German-language Comedy: A Critical Anthology

Front Cover
Bert Cardullo
Susquehanna University Press, 1992 - Drama - 299 pages
Unlike other countries such as Italy and France, Germany has not produced a single great writer of comedy alone. Furthermore, little familial resemblance can be detected among the best German comedies - they are individual to an extreme, even radical. The German comic dramatists are bound by no preconception of what a comedy ought to be and have bequeathed us, as a result, no body of comedies that we can term "classical." We might say of German comedy what Valery said of a contemporary's work: "The exceptions are admirable, but the whole is of little consequence."
The failure of a national comedy to take root in Germany (as opposed to Austria) can be attributed largely to the absence of "social culture" in that country - to the absence of a society like England's, whose homogeneity has produced a well-defined code of manners, or of a capital city comparable (as a locus of dramatic energy and comic extraction) to Paris or Venice. During the seventeenth century, when a tradition of comedy might have been established in Germany, its cultural centers were small seats of court, university towns, or commercial hubs whose theaters were shallowly rooted in a nondescript public and whose inhabitants offered few models to the comic dramatist; moreover, the country was suffering under the political confusion and social disintegration caused by the Thirty Years' War (1618-48).
In Minna von Barnhelm (1767), Gotthold Ephraim Lessing created what has often been called Germany's first national comedy, but it is "national" to the extent that it reconciles the division within Germany between Prussians and Saxons through the union of the Prussian Major von Tellheim and the Saxon Minna, not to the extent that it ridicules or treats as broadly funny in themselves aspects of German character. Minna represented a digression for the man who won widespread fame for his domestic tragedies, and in this he is typical of the authors of great German comedy, which is an affair of brilliant, isolated efforts on the part of otherwise "serious" playwrights whose seriousness underpins their comic writing. Heinrich von Kleist, for example, wrote The Broken Pitcher (1807), a folk comedy whose examination of deceit in human behavior is not far removed from the spirit of Kleist's tragedies.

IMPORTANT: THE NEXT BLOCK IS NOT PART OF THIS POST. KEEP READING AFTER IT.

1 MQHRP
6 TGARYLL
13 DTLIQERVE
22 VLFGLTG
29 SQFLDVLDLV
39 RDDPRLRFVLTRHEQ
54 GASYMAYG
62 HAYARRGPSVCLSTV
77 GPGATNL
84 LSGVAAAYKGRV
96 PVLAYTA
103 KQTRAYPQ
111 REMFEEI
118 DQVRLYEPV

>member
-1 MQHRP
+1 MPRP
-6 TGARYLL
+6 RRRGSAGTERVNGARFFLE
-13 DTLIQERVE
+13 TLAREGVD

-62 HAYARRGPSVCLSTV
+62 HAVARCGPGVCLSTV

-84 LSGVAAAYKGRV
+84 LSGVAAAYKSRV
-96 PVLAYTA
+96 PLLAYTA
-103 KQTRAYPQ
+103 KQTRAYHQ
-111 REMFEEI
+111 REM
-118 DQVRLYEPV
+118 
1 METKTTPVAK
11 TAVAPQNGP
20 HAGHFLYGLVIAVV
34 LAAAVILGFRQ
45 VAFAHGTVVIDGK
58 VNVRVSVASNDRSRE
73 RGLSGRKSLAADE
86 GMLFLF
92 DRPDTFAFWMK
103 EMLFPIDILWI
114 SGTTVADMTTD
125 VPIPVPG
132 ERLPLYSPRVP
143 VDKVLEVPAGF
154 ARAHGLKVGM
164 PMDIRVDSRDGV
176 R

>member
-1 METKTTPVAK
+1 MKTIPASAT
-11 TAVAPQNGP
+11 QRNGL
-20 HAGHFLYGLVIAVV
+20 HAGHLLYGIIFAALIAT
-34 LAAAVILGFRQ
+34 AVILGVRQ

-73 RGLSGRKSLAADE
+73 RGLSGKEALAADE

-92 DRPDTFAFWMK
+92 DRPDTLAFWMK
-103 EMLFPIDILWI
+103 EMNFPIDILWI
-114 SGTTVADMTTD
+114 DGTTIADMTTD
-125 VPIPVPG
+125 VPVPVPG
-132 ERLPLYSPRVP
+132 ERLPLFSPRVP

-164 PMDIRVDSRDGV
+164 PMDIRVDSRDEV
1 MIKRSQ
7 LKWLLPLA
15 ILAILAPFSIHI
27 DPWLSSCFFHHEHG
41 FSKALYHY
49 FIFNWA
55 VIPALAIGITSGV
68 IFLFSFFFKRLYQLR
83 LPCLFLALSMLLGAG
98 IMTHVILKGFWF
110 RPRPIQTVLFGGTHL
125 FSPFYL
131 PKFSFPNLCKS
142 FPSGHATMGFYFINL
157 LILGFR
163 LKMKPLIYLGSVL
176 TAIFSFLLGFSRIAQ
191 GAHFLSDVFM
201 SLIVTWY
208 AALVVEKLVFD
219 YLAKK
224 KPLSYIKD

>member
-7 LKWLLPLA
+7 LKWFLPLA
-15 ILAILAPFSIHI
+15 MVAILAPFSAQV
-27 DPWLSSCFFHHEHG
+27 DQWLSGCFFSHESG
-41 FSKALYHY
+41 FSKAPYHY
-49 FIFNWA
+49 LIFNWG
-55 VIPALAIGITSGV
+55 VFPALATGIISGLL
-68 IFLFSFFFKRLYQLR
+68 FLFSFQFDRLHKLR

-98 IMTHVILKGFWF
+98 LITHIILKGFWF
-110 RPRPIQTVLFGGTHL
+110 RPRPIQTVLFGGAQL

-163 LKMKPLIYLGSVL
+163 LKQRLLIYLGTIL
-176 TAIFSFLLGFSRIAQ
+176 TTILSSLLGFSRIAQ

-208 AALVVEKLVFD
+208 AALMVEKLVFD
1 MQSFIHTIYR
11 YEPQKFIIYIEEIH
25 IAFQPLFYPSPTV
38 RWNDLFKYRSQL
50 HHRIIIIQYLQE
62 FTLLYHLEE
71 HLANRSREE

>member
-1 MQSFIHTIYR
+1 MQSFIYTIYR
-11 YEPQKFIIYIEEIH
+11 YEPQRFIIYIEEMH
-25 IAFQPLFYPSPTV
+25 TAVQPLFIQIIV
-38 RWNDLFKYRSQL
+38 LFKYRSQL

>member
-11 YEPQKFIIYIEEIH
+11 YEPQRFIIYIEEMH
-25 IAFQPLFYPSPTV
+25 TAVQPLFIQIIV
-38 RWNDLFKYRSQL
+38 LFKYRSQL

In stark contrast to the Viennese folk comedy of Ferdinand Raimund and Johann Nestroy stands Franz Grillparzer's only comedy, Woe to the Liar! (1837), which, in its examination of the nature of truth, is closely related to the theme of Grillparzer's tragedies. Similarly, Gerhart Hauptmann's The Beaver Coat (1893) is a comic version of this writer's naturalistic tragedies, which make up a good portion of his extensive and variegated oeuvre.
It is significant that Hauptmann's sequel to The Beaver Coat was a tragicomedy, The Red Cock (1901), in which the heroine of the earlier play comes to ruin. In time Hauptmann began to see The Beaver Coat more and more in terms of his prevailing conviction - one shared by other significant dramatists of the late nineteenth and twentieth centuries - that true comedy is invariably tragicomedy, and he followed it not only with The Red Cock but also with two more tragicomedies.

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A Historical Introduction to German Comedy
A Brief Survey of Austrian Comedy
Minna von Barnhelm 1767 A Comedy in Five Acts by GOTTHOLD EPHRAIM LESSING
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The Broken Pitcher 1807 A Comedy by HEINRICH VONKLEIST
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Woe to the Liar 1837 A Comedy in Five Acts by FRANZ GRILLPARZER
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The Beaver Coat 1893 A Thieves Comedy in Four Acts by GERHART HAUPTMANN
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